What Causes Sensitive Teeth & How to Help Tooth Sensitivity
Sensitive teeth are caused by enamel getting worn out, exposing your dentin, which is the layer directly underneath your enamel. There are ways to help sensitive teeth.
Tooth sensitivity, also known as dentin hypersensitivity, can make everyday life feel unpleasant or even painful. The painful sensation of having sensitive teeth can be triggered by cold ice cream, flossing, biting an apple, or sipping sweet iced tea. According to a 2013 study published in The Journal of the American Dental Association, about 1 in 8 adults are affected by sensitive teeth—and those are the people who discuss the condition with their dentist! In other words, this is a common issue for many people.
Sensitive teeth are caused by enamel getting worn out, exposing your dentin, which is the layer directly underneath your enamel. The dentin protects and encapsulates the soft pulp of your tooth, where thousands of microscopic tubules lie. These tubules are filled with fluid and can be irritated by chemical, thermal, or osmotic change, such as eating acidic foods or drinking hot coffee, if the protective enamel is worn away. The movement of fluid in the tubules can trigger the nerves in your tooth, leading to painful sensations. This is called the hydrodynamic theory of pain, and it’s widely accepted as the cause for sensitive teeth.
I’ve said it before and I can never say it enough: Prevention is the best medicine. Here are my top recommendations for stopping tooth sensitivity before it happens and ruins your day:
Avoid acidic fruits and beverages
This includes citrus fruits and sodas—and even beer! If it has a pH level of less than 7, it’s acidic. In general, foods that are high in sugar tend to be acidic, so this is a great opportunity to cut out sugar, which negatively affects your oral and overall health anyway. Instead of soda, have a sugar-free seltzer or sparkling water.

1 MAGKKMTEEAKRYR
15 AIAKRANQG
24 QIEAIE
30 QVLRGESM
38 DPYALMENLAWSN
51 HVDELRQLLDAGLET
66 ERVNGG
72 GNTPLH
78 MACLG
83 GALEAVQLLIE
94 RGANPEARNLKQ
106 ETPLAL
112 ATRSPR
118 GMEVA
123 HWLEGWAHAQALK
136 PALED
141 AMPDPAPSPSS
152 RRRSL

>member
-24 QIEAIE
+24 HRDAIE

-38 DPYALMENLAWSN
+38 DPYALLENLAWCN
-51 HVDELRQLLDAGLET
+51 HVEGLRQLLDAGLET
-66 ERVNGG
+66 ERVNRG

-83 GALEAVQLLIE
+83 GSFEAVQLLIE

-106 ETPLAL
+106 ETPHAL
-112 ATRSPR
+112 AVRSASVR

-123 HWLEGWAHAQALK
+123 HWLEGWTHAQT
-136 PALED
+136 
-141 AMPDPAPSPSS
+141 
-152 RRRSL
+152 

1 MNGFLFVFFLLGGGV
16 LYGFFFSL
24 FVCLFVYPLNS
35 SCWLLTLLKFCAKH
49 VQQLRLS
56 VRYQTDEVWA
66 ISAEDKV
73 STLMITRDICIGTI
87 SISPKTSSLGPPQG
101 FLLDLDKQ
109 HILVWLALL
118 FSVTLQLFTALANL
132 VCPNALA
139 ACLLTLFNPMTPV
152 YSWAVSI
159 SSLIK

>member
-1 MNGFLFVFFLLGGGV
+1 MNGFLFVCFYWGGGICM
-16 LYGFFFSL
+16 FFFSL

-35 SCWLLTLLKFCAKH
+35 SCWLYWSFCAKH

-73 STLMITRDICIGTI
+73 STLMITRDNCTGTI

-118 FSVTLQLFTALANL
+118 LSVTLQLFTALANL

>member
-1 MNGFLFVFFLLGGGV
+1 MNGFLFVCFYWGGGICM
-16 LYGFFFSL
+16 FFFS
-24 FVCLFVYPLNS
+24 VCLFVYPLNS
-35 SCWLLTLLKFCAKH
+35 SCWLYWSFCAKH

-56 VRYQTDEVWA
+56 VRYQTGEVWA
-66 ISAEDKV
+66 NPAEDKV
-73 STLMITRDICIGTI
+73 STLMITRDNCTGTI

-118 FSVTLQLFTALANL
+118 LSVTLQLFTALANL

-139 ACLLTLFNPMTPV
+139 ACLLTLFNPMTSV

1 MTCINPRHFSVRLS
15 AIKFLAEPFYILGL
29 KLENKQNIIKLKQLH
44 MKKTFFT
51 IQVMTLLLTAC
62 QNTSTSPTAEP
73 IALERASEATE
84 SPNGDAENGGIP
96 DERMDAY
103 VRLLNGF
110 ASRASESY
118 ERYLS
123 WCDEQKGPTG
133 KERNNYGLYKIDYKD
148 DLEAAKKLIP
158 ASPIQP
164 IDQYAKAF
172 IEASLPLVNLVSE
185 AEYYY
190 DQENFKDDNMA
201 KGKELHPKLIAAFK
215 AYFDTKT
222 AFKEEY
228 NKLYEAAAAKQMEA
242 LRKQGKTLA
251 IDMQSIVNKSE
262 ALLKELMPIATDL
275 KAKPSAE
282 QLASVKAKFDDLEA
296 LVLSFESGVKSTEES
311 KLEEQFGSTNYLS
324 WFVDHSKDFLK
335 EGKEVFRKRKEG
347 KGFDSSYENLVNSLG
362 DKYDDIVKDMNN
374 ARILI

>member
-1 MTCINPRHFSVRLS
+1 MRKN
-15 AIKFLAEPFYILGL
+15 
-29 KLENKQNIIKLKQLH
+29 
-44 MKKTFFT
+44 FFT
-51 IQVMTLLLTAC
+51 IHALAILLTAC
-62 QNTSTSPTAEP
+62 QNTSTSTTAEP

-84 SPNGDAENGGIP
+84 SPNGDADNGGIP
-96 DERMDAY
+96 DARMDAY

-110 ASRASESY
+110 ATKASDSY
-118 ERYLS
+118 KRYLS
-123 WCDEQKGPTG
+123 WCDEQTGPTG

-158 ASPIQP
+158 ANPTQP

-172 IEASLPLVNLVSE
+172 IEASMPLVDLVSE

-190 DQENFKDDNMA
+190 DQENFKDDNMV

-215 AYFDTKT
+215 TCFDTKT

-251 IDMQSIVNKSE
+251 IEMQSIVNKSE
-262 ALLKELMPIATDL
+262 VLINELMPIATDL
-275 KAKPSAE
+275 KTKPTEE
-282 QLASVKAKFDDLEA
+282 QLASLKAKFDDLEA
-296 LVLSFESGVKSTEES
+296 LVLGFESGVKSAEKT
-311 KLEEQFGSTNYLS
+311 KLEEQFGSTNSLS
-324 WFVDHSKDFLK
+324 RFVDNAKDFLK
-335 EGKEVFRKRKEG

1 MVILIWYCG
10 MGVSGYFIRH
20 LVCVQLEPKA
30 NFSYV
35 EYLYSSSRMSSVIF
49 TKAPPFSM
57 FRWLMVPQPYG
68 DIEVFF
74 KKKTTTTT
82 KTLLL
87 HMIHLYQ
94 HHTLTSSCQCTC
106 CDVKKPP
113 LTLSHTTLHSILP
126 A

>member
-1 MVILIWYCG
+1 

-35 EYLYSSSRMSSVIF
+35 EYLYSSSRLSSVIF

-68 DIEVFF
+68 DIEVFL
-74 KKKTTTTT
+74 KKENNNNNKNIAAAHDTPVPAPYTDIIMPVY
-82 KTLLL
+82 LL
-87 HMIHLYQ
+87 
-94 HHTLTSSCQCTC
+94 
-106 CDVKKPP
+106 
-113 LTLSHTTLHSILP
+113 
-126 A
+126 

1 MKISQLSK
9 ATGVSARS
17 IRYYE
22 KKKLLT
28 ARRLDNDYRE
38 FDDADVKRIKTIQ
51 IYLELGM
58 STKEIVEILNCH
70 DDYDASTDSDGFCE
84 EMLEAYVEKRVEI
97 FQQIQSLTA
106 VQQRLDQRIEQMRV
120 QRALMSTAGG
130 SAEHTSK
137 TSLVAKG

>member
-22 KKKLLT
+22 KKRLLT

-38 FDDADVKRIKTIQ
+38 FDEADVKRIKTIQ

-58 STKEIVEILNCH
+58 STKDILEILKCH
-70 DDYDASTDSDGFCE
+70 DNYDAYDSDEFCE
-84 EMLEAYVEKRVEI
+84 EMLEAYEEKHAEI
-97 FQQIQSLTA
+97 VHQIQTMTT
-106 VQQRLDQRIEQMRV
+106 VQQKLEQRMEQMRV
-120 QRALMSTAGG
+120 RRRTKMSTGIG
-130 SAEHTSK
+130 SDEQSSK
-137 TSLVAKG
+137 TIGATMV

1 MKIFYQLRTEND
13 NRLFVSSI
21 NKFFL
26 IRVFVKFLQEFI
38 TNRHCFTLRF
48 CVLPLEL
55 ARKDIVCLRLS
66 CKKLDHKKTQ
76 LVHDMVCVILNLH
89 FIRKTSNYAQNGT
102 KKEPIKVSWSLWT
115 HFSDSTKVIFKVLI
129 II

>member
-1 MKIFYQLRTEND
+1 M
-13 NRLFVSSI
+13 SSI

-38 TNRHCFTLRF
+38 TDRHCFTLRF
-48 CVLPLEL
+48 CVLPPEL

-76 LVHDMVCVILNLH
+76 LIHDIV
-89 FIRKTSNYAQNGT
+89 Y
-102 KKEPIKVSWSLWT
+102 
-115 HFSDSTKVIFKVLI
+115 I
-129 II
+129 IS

Use soft-bristled toothbrushes
It’s not about how hard or aggressive you brush your teeth—it’s about brushing frequently and thoroughly and with the right technique. A soft-bristled toothbrush can rid your teeth of plaque without wearing down your enamel and causing sensitive teeth.
Use low-abrasive toothpaste
The right toothpaste formula can also help prevent and alleviate sensitive teeth. For example, some toothpastes contain potassium nitrate, which helps stop tooth sensitivity by desensitizing nerves through the build-up of potassium ions. Studies have also shown that toothpaste containing hydroxyapatite (HA), like RiseWell hydroxyapatite toothpaste, can also help block the tubules and desensitize them from painful sensations.
Maintain regular visits to your dental professionals
As a practicing dentist, I appreciate it when patients come to see me regularly and frequently, so we can treat oral care issues before they get worse—or even begin. Routine visits to your dentist can warn off tooth sensitivity and get you the best professional treatment possible.
By making small, positive changes to your daily life, you can stop sensitive teeth from ruining your day, too.
About Dr. Derek
He is not only Co-Founder of RiseWell. Dr. Derek Gatta is a partner at Dr Max & Dr Gatta PLLC in Boca Raton, Florida. If you are in the area, he is your go-to dentist!